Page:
Traditional food lovers were spoilt for choice as the Masvingo Food and Nutrition Fair displayed an array of dishes that many have been long forgotten.
The fair also unearthed the rich indigenous knowledge where some foods can be used to get rid of healthy living styles.
Apart from the traditional foods like nhopi, rupiza and various herbs which are believed to treat some ailments, exhibitors at this year’s Masvingo Food and Nutrition Fair had tips on how everyday foods can be used to cure certain cravings.
Miss Tendai Mutodza seems to have stuck the right code for those struggling to quit beer, according to her all it takes is a potato.
“One washes the potato and peels it the peels are then mixed with beer and left overnight. The following day the person aspiring to quit beer should eat their favorite meal before consuming the beer mixed with potato peels. This method has worked on several people,” she said.
Equally eye catching were jam and cooking oil products made from the marula fruit.
The women from Chivi said their appeal is to the Ministry of Women`s Affairs to link them with outside markets to sell their products.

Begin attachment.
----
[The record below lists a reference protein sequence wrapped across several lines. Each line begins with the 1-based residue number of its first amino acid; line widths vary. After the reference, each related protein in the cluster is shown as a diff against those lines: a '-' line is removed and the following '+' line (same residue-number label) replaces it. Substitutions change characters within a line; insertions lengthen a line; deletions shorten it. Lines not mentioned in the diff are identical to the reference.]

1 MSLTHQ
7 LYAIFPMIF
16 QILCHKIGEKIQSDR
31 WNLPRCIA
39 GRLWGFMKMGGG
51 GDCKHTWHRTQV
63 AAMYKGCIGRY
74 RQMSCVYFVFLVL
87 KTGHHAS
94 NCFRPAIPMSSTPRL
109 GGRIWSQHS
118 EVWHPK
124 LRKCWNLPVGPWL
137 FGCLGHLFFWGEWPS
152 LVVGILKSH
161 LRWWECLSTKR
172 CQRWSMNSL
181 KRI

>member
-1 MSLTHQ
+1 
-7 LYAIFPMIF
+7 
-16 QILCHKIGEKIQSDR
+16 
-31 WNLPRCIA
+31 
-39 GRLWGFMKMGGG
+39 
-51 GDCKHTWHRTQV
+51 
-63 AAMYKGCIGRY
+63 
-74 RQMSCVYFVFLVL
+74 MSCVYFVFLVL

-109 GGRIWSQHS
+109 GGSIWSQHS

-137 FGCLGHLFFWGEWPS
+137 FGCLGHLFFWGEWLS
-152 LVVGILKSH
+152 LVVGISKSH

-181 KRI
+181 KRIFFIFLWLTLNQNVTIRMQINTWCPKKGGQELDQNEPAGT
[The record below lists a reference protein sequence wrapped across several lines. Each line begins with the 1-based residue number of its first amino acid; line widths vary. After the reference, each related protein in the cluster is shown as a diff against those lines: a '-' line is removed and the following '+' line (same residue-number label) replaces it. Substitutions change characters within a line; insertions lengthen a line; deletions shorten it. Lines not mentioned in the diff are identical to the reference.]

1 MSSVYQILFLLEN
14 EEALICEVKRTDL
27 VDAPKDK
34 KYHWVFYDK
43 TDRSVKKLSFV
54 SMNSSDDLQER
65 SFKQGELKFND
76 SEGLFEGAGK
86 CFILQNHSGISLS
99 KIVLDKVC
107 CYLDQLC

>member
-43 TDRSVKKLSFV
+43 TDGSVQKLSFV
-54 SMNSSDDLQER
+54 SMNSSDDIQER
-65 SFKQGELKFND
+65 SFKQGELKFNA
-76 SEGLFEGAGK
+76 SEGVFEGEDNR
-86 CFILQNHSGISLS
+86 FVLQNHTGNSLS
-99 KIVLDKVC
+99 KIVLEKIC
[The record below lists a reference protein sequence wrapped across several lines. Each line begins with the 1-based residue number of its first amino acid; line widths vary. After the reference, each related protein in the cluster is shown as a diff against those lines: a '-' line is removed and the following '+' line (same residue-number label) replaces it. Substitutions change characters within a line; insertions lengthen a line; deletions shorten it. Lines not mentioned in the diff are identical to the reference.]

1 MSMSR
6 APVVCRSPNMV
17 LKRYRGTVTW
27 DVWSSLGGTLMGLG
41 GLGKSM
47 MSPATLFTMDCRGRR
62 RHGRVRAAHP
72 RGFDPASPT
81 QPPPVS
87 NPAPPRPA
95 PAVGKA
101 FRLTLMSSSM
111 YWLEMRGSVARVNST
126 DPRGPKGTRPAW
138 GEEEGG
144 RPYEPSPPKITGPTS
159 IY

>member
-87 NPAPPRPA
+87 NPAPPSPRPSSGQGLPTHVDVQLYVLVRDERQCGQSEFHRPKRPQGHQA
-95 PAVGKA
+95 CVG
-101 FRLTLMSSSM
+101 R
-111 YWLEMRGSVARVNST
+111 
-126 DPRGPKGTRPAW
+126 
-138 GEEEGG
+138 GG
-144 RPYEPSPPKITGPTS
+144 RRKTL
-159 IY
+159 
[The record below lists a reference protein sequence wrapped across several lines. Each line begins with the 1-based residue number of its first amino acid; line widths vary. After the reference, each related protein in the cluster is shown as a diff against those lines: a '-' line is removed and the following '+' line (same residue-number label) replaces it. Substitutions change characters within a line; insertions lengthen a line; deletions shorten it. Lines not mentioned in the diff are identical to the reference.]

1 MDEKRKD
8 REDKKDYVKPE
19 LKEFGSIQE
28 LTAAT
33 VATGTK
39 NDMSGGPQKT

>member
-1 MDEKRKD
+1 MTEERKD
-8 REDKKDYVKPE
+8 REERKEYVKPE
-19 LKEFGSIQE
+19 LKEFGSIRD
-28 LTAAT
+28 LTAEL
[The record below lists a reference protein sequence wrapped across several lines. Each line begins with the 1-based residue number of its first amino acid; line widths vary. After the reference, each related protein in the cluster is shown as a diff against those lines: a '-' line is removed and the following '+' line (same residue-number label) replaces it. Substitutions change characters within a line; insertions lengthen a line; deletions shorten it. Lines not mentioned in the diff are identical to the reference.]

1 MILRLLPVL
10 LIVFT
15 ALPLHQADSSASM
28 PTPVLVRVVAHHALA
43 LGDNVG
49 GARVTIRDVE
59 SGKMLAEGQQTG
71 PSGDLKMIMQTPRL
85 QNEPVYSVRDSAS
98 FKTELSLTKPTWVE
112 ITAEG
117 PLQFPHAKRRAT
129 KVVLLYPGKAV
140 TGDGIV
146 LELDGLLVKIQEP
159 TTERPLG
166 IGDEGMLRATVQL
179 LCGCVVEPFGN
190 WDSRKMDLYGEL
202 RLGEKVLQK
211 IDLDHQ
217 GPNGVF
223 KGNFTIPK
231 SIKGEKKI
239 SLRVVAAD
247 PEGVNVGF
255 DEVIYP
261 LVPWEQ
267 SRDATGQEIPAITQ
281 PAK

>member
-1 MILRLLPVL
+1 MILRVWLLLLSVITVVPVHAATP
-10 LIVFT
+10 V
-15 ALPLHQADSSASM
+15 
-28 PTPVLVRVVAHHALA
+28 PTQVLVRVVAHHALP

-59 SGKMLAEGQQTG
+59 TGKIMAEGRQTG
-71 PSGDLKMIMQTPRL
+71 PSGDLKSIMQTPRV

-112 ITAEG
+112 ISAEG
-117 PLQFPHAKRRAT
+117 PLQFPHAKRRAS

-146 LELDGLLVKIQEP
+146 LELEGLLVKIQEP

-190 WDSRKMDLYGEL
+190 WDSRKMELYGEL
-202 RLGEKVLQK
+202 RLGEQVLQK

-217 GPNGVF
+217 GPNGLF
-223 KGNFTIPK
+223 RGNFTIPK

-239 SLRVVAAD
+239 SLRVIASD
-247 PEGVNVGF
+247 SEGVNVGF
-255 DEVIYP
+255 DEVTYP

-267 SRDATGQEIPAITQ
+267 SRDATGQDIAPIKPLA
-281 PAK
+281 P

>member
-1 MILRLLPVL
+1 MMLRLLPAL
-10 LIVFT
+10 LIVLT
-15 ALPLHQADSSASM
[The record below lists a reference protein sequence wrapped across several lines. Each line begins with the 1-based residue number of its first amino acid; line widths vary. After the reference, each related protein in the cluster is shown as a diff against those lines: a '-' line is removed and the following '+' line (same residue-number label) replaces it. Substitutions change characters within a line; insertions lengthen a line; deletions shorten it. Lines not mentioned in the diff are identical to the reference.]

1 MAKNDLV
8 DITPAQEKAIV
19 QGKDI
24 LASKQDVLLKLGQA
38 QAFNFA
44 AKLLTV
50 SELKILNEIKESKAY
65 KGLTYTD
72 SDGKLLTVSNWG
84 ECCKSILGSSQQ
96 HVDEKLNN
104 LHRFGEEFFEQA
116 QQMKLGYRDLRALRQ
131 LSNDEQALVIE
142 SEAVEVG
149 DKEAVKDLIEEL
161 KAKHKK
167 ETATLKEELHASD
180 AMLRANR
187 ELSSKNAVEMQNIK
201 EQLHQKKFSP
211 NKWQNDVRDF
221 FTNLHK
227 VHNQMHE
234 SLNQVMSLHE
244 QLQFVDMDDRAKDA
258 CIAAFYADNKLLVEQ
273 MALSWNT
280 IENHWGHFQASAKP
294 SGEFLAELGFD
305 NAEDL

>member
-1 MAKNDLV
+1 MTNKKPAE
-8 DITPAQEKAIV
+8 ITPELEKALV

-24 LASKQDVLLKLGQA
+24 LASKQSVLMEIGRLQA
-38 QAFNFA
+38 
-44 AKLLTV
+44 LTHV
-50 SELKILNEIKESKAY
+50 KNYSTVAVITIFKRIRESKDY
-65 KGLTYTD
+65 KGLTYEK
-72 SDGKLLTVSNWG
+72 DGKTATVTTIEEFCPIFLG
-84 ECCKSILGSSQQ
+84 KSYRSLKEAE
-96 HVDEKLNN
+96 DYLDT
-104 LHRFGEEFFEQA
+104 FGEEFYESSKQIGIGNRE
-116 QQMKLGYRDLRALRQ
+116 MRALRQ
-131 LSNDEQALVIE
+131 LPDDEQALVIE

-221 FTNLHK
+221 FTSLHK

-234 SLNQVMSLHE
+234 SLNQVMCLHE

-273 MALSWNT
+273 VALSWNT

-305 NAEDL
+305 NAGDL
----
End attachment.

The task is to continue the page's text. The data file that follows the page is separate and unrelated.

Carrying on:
The Deputy Minister of Women Affairs, Gender and Community Development, Cde Abigail Damasane who toured the exhibition stands emphasized the need for the women to properly package their products, indicate the ingredients used and in cases of herbs the right dosage needed per single take.
She said failure to do so will be a major drawback in marketing their products.
Cde Damasane also called on her ministry officials as well as those from the Ministry of Rural Development, Promotion and Preservation of National Culture and Heritage to work closely with the rural women in marketing their products as well as addressing challenges.
For those who had an extra US$2 to spare indigenous advice on how to change the sex of an unborn baby known in shona as ‘kushandura chibereko’ was given.
Hard to believe but those who were giving the advice are convinced it works.
They claim it takes, the husband and wife to exchange clothes for three nights when they go to bed.